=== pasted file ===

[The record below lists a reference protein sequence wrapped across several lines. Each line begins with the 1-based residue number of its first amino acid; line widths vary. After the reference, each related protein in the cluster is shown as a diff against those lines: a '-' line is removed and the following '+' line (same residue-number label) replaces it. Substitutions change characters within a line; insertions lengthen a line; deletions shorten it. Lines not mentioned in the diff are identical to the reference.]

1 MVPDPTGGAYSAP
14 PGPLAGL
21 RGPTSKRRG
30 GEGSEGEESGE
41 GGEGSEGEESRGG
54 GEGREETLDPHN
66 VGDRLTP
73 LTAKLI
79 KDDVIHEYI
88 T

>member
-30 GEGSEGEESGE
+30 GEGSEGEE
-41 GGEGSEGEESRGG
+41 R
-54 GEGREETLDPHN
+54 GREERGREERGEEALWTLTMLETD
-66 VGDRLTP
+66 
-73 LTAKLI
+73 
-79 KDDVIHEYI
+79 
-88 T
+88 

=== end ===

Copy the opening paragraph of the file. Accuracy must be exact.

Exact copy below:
[The record below lists a reference protein sequence wrapped across several lines. Each line begins with the 1-based residue number of its first amino acid; line widths vary. After the reference, each related protein in the cluster is shown as a diff against those lines: a '-' line is removed and the following '+' line (same residue-number label) replaces it. Substitutions change characters within a line; insertions lengthen a line; deletions shorten it. Lines not mentioned in the diff are identical to the reference.]